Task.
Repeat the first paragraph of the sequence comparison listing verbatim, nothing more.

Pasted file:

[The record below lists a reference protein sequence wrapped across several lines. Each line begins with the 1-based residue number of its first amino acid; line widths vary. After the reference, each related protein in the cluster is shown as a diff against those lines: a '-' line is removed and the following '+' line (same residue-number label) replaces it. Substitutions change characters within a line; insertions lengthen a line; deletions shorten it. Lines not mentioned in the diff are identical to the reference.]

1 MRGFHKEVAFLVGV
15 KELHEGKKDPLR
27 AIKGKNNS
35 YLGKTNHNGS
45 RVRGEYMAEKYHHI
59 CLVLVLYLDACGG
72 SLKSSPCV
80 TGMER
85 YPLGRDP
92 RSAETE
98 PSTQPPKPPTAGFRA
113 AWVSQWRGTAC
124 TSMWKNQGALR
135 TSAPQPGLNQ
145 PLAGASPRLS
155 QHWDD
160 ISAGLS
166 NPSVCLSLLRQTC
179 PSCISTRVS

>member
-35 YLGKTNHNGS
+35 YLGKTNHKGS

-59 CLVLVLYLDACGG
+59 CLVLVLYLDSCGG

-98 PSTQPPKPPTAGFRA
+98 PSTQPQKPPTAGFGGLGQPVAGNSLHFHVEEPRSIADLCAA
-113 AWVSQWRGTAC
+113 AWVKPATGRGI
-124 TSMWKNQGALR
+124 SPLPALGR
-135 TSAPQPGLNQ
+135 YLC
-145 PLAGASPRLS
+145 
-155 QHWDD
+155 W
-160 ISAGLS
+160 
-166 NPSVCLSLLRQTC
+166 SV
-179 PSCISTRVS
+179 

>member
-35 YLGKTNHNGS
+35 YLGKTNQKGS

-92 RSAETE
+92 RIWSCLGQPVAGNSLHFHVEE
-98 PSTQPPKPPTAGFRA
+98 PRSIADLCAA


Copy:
[The record below lists a reference protein sequence wrapped across several lines. Each line begins with the 1-based residue number of its first amino acid; line widths vary. After the reference, each related protein in the cluster is shown as a diff against those lines: a '-' line is removed and the following '+' line (same residue-number label) replaces it. Substitutions change characters within a line; insertions lengthen a line; deletions shorten it. Lines not mentioned in the diff are identical to the reference.]